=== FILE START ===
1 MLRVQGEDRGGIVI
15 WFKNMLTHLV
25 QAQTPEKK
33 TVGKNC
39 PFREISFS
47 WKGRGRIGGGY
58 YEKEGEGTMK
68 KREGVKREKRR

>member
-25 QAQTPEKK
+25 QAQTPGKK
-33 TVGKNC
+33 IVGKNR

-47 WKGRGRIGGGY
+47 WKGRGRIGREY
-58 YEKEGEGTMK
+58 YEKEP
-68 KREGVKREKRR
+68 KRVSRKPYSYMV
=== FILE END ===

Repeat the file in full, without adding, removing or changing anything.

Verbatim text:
1 MLRVQGEDRGGIVI
15 WFKNMLTHLV
25 QAQTPEKK
33 TVGKNC
39 PFREISFS
47 WKGRGRIGGGY
58 YEKEGEGTMK
68 KREGVKREKRR

>member
-25 QAQTPEKK
+25 QAQTPGKK
-33 TVGKNC
+33 IVGKNR

-47 WKGRGRIGGGY
+47 WKGRGRIGREY
-58 YEKEGEGTMK
+58 YEKEP
-68 KREGVKREKRR
+68 KRVSRKPYSYMV